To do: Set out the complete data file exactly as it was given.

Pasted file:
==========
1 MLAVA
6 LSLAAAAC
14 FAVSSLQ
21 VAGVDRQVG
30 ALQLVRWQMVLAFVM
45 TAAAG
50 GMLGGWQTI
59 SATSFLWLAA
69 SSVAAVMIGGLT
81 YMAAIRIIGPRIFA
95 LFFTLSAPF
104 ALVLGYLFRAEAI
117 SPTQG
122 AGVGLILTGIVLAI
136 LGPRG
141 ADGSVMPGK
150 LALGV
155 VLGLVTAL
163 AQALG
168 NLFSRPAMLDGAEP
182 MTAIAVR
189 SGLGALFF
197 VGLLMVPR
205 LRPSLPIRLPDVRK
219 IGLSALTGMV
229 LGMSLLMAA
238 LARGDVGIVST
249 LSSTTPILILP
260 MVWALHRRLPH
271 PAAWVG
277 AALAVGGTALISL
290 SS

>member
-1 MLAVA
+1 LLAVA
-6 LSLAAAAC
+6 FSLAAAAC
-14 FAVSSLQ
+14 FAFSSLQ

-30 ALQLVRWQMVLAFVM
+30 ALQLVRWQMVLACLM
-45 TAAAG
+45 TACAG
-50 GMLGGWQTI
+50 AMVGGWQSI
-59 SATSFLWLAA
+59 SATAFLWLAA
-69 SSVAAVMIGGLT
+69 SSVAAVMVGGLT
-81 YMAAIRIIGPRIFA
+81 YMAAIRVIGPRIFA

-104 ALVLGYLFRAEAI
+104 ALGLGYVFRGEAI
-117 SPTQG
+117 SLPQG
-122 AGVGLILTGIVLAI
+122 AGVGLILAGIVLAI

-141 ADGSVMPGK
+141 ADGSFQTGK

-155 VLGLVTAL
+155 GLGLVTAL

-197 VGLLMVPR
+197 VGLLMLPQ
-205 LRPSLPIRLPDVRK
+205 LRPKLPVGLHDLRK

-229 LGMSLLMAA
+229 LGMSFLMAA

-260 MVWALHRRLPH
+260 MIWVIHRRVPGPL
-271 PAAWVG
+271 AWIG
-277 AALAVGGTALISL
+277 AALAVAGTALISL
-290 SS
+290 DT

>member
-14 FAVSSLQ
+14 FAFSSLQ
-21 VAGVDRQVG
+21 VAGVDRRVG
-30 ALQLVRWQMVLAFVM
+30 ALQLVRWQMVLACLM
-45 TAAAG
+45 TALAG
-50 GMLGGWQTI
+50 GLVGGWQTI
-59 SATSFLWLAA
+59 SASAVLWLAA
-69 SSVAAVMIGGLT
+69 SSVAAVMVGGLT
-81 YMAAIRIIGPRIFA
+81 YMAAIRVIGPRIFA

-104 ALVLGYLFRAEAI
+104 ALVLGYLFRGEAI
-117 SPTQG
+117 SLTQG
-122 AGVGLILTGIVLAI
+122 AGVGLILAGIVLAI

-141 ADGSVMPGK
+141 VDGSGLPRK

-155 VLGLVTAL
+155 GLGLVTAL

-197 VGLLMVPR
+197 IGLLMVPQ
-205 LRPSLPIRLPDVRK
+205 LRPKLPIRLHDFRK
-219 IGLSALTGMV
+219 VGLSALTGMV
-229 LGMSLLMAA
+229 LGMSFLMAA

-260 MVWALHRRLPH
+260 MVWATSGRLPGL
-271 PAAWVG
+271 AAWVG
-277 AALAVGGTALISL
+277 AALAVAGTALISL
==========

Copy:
1 MLAVA
6 LSLAAAAC
14 FAVSSLQ
21 VAGVDRQVG
30 ALQLVRWQMVLAFVM
45 TAAAG
50 GMLGGWQTI
59 SATSFLWLAA
69 SSVAAVMIGGLT
81 YMAAIRIIGPRIFA
95 LFFTLSAPF
104 ALVLGYLFRAEAI
117 SPTQG
122 AGVGLILTGIVLAI
136 LGPRG
141 ADGSVMPGK
150 LALGV
155 VLGLVTAL
163 AQALG
168 NLFSRPAMLDGAEP
182 MTAIAVR
189 SGLGALFF
197 VGLLMVPR
205 LRPSLPIRLPDVRK
219 IGLSALTGMV
229 LGMSLLMAA
238 LARGDVGIVST
249 LSSTTPILILP
260 MVWALHRRLPH
271 PAAWVG
277 AALAVGGTALISL
290 SS

>member
-1 MLAVA
+1 LLAVA
-6 LSLAAAAC
+6 FSLAAAAC
-14 FAVSSLQ
+14 FAFSSLQ

-30 ALQLVRWQMVLAFVM
+30 ALQLVRWQMVLACLM
-45 TAAAG
+45 TACAG
-50 GMLGGWQTI
+50 AMVGGWQSI
-59 SATSFLWLAA
+59 SATAFLWLAA
-69 SSVAAVMIGGLT
+69 SSVAAVMVGGLT
-81 YMAAIRIIGPRIFA
+81 YMAAIRVIGPRIFA

-104 ALVLGYLFRAEAI
+104 ALGLGYVFRGEAI
-117 SPTQG
+117 SLPQG
-122 AGVGLILTGIVLAI
+122 AGVGLILAGIVLAI

-141 ADGSVMPGK
+141 ADGSFQTGK

-155 VLGLVTAL
+155 GLGLVTAL

-197 VGLLMVPR
+197 VGLLMLPQ
-205 LRPSLPIRLPDVRK
+205 LRPKLPVGLHDLRK

-229 LGMSLLMAA
+229 LGMSFLMAA

-260 MVWALHRRLPH
+260 MIWVIHRRVPGPL
-271 PAAWVG
+271 AWIG
-277 AALAVGGTALISL
+277 AALAVAGTALISL
-290 SS
+290 DT

>member
-14 FAVSSLQ
+14 FAFSSLQ
-21 VAGVDRQVG
+21 VAGVDRRVG
-30 ALQLVRWQMVLAFVM
+30 ALQLVRWQMVLACLM
-45 TAAAG
+45 TALAG
-50 GMLGGWQTI
+50 GLVGGWQTI
-59 SATSFLWLAA
+59 SASAVLWLAA
-69 SSVAAVMIGGLT
+69 SSVAAVMVGGLT
-81 YMAAIRIIGPRIFA
+81 YMAAIRVIGPRIFA

-104 ALVLGYLFRAEAI
+104 ALVLGYLFRGEAI
-117 SPTQG
+117 SLTQG
-122 AGVGLILTGIVLAI
+122 AGVGLILAGIVLAI

-141 ADGSVMPGK
+141 VDGSGLPRK

-155 VLGLVTAL
+155 GLGLVTAL

-197 VGLLMVPR
+197 IGLLMVPQ
-205 LRPSLPIRLPDVRK
+205 LRPKLPIRLHDFRK
-219 IGLSALTGMV
+219 VGLSALTGMV
-229 LGMSLLMAA
+229 LGMSFLMAA

-260 MVWALHRRLPH
+260 MVWATSGRLPGL
-271 PAAWVG
+271 AAWVG
-277 AALAVGGTALISL
+277 AALAVAGTALISL